Have you ever felt that God is allowing you to see what could have been?
Sometimes I do.
You see, I was foolish in my youth. I was foolish and shortsighted
And then I set about trying to “undo” what I had done wrong. I tried to make the best of a bad situation.
Will I spend the rest of my life paying penance for those sins? I honestly do not know what God has in store for me.
There is one thing I do know for sure…there may be no greater love (of which we mortals are capable) than that of a mother. It is this belief that draws me to the Holy Mother.
If there is any human creature who can possibly understand me and the choices I have made (choices I still make)…she can. If there is any mortal to whom I can run for comfort…I can run to her.
Long before I was Catholic, I revered the Virgin Mother. I have never been that good. I have never known such faith. I have never felt such sorrow.
If she can endure, so can I.
When I became Catholic, I came home.
I can’t tell you why I know this, I just know…somewhere in my bones. I look back now, and I see the “pulls” since my childhood ( I would offer you a list, but I fear you would grow bored).
I have known since 2000. Known…beyond any doubt.
I recently told my mother that Catholicism is in my DNA; I was meant to be Catholic. She didn’t laugh.
You see, I was raised Protestant...I was baptized Presbyterian. I graduated from a Church of God university, where I received a minor in Bible Studies. I married a Methodist. I served as a Children’s Choir Director at a Baptist Church. I have taught British Literature, Old Testament Literature and New Testament Literature in public high school, and I have done graduate studies in The Christian Rhetoric of Modern Literature. I have grappled with predestination, damnation, and the tenants of the protestant reformation. I have read Augustine and Dawkins, Warren and Hahn. I am for all practical purposes a mutt. But all of my studies and all of my experiences have led me to this one conclusion: none of us have it all figured out. Man’s interpretation of God is far too primitive.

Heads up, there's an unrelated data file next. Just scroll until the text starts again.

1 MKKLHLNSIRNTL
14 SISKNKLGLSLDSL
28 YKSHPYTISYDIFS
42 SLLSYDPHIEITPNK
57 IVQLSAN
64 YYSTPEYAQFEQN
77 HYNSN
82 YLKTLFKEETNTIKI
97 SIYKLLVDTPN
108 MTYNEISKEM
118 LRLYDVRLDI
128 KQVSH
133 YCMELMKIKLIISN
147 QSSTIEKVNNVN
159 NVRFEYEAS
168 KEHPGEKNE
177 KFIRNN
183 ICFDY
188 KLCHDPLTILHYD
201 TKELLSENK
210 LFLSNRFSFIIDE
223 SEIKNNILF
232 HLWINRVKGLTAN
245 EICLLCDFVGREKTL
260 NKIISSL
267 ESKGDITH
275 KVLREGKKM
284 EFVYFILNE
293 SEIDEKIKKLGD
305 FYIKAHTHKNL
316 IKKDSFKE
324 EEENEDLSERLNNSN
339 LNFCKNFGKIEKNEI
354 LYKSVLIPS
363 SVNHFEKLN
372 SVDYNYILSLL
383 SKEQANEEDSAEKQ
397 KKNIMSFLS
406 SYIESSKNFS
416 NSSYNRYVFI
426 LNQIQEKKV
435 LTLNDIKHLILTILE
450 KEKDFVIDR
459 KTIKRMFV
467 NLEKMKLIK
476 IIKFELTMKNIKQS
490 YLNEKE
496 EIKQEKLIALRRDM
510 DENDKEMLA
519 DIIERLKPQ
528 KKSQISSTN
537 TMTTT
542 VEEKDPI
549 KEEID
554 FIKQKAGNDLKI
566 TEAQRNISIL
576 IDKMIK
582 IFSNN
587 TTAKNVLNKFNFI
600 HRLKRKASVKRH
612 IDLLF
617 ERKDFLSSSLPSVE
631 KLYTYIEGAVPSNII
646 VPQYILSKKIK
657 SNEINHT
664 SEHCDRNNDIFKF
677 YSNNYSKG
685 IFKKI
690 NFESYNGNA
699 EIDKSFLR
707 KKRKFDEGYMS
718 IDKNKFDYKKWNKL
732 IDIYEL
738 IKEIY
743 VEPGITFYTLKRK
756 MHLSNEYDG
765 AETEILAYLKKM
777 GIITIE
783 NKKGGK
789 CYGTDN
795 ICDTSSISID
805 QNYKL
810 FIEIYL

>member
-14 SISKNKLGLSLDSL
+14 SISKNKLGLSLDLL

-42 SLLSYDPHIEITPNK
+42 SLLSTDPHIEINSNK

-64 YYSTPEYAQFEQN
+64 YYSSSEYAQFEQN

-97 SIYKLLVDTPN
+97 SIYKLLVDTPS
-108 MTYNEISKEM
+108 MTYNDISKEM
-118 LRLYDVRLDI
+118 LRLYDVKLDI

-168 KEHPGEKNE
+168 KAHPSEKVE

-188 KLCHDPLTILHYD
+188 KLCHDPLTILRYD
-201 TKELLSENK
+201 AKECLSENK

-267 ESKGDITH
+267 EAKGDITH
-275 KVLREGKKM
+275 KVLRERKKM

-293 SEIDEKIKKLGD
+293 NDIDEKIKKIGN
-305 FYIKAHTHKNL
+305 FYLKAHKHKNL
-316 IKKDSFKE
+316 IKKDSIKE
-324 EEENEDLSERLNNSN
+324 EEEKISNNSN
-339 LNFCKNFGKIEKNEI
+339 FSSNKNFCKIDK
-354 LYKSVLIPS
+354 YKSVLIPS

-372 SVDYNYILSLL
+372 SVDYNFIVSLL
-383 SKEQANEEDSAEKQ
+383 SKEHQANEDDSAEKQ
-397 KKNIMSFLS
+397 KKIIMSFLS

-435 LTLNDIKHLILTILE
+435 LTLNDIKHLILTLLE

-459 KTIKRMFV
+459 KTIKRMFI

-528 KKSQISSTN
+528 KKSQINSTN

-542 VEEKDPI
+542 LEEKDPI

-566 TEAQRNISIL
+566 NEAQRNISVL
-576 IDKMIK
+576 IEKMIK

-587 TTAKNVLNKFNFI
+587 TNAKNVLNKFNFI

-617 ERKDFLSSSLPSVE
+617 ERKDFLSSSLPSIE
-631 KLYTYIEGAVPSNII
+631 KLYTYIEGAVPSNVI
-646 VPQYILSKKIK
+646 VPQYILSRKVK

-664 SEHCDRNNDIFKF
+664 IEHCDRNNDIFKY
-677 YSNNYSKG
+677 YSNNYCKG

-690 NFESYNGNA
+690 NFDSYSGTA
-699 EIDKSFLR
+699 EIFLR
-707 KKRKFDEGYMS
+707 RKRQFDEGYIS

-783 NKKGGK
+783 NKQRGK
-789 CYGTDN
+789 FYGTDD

So what do I do? I listen to my spirit...I follow my heart. I pray.
I chose Catholicism because of this force in my spirit, calling me -- a force so great that I (a wordsmith) cannot name it. I chose Catholicism because that which Christ entrusted to Simon Peter is (quite simply) good enough for me. I chose Catholicism because Catholic worship nurtures every sensory receptor I possess…because there is beauty in every step along the liturgical way.
So why, you might ask, if I have known this since 2000, would I wait so long? Because…I am unequally yoked. And, when I finally found my courage, I waited still… for the right words and the right time. (See, I told you I’m a life-long student of patience.)
It still wasn’t easy. I met resistance…and criticism. I was accused of being disrespectful to the institution of husband.
In the end, however, my faith was met.
Please do not take my words as a testament to the virtues of a “defiant wife.” If anything, accept these as a testament to the virtues of a “praying wife” or to the virtues of prayer and the soulful pursuit of God’s will for the individual.
Going to Rome, then, was a pilgrimage in its purest sense. It was a chance for me to step out in blind faith…traveling entirely alone to a foreign country…away from my native tongue and native customs…to live completely with my own thoughts and my own spirit. It was a ritual of homecoming, a ritual of validation that I am finally going where I was always meant to be.
I traveled to the seat of Simon Peter, the foundation of Christianity. I confessed my sins on that sacred ground and attended mass in full communion with the Catholic church. I entered into the presence of the transfigured body of Christ and was at that moment as holy as I can possibly be in this lifetime.
By the way, have I ever told you how my precious pup got his name?